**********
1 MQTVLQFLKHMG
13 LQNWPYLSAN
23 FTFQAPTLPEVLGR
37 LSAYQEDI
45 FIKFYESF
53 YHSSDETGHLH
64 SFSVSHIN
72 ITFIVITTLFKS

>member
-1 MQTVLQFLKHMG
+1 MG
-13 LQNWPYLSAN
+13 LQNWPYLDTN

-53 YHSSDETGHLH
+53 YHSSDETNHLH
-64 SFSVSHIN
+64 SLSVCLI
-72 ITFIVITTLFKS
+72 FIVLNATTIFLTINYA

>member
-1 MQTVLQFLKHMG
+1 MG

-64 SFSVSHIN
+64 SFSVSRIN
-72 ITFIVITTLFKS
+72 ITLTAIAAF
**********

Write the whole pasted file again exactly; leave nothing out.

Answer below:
1 MQTVLQFLKHMG
13 LQNWPYLSAN
23 FTFQAPTLPEVLGR
37 LSAYQEDI
45 FIKFYESF
53 YHSSDETGHLH
64 SFSVSHIN
72 ITFIVITTLFKS

>member
-1 MQTVLQFLKHMG
+1 MG
-13 LQNWPYLSAN
+13 LQNWPYLDTN

-53 YHSSDETGHLH
+53 YHSSDETNHLH
-64 SFSVSHIN
+64 SLSVCLI
-72 ITFIVITTLFKS
+72 FIVLNATTIFLTINYA

>member
-1 MQTVLQFLKHMG
+1 MG

-64 SFSVSHIN
+64 SFSVSRIN
-72 ITFIVITTLFKS
+72 ITLTAIAAF